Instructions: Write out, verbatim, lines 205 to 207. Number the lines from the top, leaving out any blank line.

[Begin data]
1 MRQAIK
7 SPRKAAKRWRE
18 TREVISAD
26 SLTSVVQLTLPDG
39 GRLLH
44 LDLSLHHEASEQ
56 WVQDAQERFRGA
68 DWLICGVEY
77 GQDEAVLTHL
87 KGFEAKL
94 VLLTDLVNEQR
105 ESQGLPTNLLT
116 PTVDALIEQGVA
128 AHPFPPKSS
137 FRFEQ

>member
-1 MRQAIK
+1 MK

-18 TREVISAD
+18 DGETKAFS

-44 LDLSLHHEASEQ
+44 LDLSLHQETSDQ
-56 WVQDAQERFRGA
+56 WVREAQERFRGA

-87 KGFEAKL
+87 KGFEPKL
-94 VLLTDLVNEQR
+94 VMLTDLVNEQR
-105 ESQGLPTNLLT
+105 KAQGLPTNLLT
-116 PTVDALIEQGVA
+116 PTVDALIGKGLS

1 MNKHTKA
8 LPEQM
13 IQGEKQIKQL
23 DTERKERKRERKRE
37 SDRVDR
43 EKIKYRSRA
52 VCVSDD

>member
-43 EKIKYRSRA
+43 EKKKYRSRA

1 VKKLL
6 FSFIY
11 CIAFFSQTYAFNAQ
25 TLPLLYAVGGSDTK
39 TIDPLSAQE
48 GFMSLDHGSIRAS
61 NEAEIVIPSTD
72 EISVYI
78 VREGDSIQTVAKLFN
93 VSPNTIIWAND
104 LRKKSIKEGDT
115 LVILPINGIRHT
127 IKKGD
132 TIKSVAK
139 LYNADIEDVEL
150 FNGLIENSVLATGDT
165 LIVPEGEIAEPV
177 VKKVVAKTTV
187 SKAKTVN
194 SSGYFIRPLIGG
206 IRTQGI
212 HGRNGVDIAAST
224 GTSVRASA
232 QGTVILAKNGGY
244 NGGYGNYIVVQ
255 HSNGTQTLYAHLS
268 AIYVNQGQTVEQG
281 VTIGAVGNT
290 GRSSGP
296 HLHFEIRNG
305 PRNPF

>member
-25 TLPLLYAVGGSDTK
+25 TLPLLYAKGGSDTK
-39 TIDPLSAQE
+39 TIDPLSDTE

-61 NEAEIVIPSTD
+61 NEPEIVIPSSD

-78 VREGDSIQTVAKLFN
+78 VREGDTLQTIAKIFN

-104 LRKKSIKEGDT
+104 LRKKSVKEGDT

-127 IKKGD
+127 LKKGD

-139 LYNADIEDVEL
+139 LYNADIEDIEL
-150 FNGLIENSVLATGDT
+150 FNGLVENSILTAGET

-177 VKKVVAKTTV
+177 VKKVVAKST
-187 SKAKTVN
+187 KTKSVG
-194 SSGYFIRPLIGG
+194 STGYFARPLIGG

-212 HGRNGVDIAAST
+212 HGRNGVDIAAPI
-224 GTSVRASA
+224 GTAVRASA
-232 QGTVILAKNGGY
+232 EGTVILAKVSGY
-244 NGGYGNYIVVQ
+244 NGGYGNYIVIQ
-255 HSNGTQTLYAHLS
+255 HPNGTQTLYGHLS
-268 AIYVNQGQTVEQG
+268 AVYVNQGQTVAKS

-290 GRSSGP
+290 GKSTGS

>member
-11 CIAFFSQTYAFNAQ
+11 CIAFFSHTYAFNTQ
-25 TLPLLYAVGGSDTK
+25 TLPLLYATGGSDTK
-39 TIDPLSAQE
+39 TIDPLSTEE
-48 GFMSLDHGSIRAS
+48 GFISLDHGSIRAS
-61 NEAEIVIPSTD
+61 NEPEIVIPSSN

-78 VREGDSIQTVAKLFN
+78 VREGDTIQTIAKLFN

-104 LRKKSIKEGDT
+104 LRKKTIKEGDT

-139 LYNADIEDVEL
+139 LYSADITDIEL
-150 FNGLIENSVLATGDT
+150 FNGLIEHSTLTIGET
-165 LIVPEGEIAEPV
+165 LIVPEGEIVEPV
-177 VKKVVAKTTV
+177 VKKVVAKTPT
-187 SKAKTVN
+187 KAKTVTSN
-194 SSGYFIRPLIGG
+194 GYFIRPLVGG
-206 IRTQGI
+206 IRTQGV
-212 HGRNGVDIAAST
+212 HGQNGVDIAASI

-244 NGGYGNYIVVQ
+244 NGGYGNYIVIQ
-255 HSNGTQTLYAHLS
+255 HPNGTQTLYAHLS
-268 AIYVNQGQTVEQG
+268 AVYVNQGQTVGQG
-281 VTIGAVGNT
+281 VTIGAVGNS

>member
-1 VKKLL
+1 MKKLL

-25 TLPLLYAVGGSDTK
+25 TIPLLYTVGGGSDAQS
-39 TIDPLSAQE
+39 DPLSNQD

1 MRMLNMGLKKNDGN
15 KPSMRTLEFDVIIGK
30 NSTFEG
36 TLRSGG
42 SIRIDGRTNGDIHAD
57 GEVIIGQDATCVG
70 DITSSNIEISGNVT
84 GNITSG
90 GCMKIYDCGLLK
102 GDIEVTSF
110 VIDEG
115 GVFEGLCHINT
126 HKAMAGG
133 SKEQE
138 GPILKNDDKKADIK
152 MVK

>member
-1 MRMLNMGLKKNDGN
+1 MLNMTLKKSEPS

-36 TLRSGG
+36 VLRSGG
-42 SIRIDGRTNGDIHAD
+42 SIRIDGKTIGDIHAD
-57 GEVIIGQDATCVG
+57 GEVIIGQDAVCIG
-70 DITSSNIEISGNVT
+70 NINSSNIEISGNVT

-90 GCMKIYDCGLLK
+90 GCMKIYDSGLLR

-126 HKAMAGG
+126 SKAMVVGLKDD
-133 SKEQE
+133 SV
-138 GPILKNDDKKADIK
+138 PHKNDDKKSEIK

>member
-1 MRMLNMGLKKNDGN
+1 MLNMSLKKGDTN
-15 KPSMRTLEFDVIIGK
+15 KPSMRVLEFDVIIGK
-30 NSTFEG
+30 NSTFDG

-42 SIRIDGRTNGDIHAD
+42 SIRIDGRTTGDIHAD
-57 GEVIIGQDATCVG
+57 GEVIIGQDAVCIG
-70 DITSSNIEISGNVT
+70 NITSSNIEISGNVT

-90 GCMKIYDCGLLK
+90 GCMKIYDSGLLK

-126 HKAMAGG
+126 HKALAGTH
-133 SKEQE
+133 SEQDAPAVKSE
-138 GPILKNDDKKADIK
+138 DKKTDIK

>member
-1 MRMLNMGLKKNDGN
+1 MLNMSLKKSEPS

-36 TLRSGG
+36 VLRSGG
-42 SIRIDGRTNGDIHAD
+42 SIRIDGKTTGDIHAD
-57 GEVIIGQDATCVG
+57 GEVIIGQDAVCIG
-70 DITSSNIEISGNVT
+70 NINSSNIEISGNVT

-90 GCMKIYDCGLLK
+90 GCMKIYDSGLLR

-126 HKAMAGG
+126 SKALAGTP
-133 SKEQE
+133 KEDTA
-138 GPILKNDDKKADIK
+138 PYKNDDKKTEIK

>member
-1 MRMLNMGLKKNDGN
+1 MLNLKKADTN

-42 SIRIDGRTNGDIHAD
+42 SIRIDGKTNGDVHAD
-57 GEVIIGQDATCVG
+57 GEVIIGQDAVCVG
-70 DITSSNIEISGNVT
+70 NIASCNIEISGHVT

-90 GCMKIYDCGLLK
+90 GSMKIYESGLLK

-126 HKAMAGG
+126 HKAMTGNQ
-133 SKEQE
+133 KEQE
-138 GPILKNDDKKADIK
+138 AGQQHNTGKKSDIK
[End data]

-90 GCMKIYDCGLLK
+90 GCMKIYDSGLLK

-126 HKAMAGG